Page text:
|Infant Mortality Rate, for Massachusetts:|
|1851 to 1970: deaths under 1 per 1000 live births|
source: U.S. Bureau of the Census, Historical Statistics of the United States (1976) Series B148
Civil War 
In the American Civil War (1861–65), as was typical of the 19th century, more soldiers died of disease than in battle, and even larger numbers were temporarily incapacitated by wounds, disease and accidents. Conditions were poor in the Confederacy, where doctors and medical supplies were in short supply. The war had a dramatic long-term impact on American medicine, from surgerical technique to hospitals to nursing and to research facilities.
The hygiene of the training and field camps was poor, especially at the beginning of the war when men who had seldom been far from home were brought together for training with thousands of strangers. First came epidemics of the childhood diseases of chicken pox, mumps, whooping cough, and, especially, measles. Operations in the South meant a dangerous and new disease environment, bringing diarrhea, dysentery, typhoid fever, and malaria. There were no antibiotics, so the surgeons prescribed coffee, whiskey, and quinine. Harsh weather, bad water, inadequate shelter in winter quarters, poor policing of camps, and dirty camp hospitals took their toll.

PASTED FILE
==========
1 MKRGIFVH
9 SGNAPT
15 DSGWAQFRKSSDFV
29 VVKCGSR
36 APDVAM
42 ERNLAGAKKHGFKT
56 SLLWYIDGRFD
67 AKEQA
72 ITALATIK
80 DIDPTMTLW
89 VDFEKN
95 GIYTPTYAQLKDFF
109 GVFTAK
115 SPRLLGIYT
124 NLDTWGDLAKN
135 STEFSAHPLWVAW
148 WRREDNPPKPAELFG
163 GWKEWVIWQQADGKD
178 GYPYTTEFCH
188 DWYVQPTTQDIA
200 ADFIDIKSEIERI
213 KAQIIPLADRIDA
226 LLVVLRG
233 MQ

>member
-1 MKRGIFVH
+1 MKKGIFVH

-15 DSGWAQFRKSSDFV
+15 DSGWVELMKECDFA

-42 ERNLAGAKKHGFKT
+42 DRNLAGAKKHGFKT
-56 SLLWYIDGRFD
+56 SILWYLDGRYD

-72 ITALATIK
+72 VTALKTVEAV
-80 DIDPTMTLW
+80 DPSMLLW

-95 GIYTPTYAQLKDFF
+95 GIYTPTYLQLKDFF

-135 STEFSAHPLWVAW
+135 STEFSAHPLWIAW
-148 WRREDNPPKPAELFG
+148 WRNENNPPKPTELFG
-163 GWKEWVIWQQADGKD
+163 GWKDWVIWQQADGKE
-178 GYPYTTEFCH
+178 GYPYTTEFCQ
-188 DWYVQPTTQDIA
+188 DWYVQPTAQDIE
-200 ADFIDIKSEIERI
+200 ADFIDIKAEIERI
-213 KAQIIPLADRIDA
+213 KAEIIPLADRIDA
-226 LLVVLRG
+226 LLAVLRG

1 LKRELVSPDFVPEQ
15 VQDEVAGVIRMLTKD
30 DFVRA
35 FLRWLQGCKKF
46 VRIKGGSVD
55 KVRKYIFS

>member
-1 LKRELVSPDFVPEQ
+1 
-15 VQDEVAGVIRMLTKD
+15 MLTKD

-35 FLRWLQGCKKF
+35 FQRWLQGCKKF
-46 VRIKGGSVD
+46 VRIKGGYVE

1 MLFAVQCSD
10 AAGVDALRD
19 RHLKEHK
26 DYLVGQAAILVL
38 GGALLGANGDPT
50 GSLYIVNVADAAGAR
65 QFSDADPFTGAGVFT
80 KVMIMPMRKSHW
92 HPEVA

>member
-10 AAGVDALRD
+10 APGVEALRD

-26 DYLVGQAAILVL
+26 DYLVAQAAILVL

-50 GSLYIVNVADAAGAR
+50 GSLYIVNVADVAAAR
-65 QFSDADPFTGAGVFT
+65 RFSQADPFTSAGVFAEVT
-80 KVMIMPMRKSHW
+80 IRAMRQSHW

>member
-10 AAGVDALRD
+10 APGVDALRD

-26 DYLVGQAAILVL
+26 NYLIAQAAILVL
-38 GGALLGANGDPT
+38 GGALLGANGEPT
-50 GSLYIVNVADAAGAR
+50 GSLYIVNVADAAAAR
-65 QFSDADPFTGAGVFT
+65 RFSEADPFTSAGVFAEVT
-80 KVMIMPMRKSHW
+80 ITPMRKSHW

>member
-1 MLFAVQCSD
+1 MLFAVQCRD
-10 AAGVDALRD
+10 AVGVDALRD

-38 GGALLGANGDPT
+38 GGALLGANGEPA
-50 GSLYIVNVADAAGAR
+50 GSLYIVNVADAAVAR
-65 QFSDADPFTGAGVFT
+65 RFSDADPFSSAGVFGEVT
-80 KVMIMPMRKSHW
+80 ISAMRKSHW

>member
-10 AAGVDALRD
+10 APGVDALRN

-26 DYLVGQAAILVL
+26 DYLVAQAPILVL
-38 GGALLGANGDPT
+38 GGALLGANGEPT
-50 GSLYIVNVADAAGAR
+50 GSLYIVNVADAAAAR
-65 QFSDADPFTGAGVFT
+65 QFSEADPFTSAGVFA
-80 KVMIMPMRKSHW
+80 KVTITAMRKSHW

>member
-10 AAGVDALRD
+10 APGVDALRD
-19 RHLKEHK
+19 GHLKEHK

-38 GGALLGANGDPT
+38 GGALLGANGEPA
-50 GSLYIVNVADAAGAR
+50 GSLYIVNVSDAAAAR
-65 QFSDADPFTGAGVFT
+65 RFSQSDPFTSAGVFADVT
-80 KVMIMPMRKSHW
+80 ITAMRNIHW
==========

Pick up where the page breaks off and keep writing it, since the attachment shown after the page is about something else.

This was a common scenario in wars from time immemorial, and conditions faced by the Confederate army were even worse. The Union responded by building army hospitals in every state. What was different in the Union was the emergence of skilled, well-funded medical organizers who took proactive action, especially in the much enlarged United States Army Medical Department, and the United States Sanitary Commission, a new private agency. Numerous other new agencies also targeted the medical and morale needs of soldiers, including the United States Christian Commission as well as smaller private agencies such as the Women's Central Association of Relief for Sick and Wounded in the Army (WCAR) founded in 1861 by Henry Whitney Bellows, and Dorothea Dix. Systematic funding appeals raised public consciousness, as well as millions of dollars. Many thousands of volunteers worked in the hospitals and rest homes, most famously poet Walt Whitman. Frederick Law Olmstead, a famous landscape architect, was the highly efficient executive director of the Sanitary Commission.